Employment law

 COVID-19 The Furlough Scheme

The Government has various plans to help businesses that are facing financial hardship due to the impact of COVID-19. This is designed to support businesses and help them continue to pay their employees who are unable to work due to self-isolation or lockdown conditions. We answer some of the most frequently asked questions our employment teams have been answering.

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What is Furlough?

This is another way of referring to the “Coronavirus Job Retention Scheme (CJRS).” With many workplaces forced to close due to COVID-19, the Government have put in place grants from HMRC to cover your income if you’re temporarily sent home because there’s no work, or a lack of work or your workplace has closed or reduced its operations due to COVID-19.

This scheme is intended to keep people in their jobs for those who cannot carry out their normal operations due to the coronavirus. It applies to every single employer in the UK, (with

the exception of most public sector organisations) including but not limited to limited companies, sole traders, charities. This is a temporary scheme that was initially put in place for three months starting from 1 March 2020. It is currently expected to finish at the end of October.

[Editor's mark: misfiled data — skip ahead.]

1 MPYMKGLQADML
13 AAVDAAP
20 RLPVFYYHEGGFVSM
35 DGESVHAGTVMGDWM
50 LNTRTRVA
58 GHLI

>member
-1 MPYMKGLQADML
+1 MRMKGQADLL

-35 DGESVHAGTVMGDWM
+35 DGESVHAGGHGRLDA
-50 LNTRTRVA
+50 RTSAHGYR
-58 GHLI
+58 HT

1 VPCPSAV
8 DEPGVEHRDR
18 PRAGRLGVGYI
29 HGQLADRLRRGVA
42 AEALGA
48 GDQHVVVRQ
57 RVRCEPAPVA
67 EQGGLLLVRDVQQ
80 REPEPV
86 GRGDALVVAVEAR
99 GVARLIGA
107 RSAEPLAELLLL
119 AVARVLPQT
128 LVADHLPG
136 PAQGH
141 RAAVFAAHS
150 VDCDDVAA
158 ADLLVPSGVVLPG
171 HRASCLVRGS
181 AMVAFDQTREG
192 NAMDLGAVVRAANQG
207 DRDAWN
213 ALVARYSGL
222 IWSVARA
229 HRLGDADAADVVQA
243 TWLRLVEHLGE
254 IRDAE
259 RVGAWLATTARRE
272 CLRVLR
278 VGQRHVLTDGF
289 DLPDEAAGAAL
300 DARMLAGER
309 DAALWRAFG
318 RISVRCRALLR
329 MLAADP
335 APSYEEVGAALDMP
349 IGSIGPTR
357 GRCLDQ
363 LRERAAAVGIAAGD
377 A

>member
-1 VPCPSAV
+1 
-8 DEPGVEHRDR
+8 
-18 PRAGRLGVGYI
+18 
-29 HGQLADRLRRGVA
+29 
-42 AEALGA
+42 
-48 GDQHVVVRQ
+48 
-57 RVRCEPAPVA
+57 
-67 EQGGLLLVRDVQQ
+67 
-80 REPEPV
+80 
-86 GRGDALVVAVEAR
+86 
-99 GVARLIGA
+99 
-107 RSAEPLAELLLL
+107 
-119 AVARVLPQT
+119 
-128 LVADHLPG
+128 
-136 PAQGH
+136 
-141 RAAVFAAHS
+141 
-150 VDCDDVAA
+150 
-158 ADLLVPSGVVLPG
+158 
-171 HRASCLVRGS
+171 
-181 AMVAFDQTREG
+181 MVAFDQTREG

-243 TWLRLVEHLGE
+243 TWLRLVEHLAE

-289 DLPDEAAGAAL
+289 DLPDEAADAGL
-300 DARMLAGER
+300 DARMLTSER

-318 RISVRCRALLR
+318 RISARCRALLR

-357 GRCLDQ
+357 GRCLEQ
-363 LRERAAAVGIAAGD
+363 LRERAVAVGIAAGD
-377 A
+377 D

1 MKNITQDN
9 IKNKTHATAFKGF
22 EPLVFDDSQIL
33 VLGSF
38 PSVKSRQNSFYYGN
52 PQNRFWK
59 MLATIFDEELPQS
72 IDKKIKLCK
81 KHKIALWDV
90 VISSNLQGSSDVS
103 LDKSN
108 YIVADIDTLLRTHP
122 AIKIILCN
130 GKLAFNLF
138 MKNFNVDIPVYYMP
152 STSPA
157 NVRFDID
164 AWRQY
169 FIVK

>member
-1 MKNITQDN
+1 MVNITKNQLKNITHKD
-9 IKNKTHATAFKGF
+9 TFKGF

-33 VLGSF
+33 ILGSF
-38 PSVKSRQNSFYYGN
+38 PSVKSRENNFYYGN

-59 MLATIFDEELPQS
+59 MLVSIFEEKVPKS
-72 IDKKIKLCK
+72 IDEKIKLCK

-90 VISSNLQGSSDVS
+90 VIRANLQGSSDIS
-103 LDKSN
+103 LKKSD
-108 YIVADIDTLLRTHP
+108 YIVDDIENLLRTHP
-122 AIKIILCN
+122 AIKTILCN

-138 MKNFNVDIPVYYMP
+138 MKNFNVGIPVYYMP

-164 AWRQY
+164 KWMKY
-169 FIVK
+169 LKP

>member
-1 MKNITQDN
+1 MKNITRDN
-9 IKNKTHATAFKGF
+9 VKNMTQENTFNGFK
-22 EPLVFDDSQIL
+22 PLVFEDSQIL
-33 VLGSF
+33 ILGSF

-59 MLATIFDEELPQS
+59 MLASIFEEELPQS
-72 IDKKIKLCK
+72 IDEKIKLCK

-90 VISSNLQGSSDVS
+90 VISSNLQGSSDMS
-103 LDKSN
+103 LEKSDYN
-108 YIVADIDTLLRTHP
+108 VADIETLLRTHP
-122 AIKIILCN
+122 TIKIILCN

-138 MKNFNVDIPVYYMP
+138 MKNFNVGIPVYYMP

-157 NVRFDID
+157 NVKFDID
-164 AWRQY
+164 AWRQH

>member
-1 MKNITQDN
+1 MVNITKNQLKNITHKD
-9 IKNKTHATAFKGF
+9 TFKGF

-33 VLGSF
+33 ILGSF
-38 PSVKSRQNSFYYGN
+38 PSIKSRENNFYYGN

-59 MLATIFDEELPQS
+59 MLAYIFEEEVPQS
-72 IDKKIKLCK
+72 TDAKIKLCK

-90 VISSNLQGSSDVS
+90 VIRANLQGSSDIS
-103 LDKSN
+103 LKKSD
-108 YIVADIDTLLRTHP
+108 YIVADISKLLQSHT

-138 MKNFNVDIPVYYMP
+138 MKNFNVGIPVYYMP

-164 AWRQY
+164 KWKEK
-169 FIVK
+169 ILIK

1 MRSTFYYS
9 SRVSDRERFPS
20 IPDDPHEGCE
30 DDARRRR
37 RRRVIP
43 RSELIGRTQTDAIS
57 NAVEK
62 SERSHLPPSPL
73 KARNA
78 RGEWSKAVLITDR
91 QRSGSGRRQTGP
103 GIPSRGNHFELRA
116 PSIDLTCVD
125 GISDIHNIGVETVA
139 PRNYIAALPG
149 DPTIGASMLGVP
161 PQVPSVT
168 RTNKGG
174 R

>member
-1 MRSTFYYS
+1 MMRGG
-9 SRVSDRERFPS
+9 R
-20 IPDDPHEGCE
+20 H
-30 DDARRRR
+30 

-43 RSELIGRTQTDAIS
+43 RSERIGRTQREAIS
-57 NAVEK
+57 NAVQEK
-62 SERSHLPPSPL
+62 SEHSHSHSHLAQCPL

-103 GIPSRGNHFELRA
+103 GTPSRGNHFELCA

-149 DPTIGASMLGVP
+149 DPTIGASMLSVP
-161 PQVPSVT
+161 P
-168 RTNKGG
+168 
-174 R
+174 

On the 12 May 2020, the Chancellor, Rishi Sunak, announced that the Coronavirus Job Retention Scheme would be extended to continue to support jobs and business whilst allowing people to begin returning to work.

The government has announced that, from the 1 July 2020, the Coronavirus Job Retention Scheme is changing so that employers will be able to start bringing back to work employees that have been furloughed to date, for any period of time or by changing your hours or shift pattern, whilst still being able to claim the difference for the normal hours that the employee would have worked had it not been for the business disruption caused by coronavirus.

To use the scheme, employers will need to report and claim for a minimum period of a week. If you were not put on furlough at any time before 10 June 2020, it will be too late for your employer to put you on furlough for the first time.

In order to be put on furlough now, you have to have been previously placed on furlough for at least three consecutive weeks between 1 March 2020 and 30 June 2020. It is likely that you will now only be able to be furloughed if you are already on furlough or if you have previously been on furlough. If this is the case, you will remain eligible for furloughing until the scheme closes on 31 October 2020. From 1 August 2020, employers will be asked to contribute to the cost of the furlough scheme.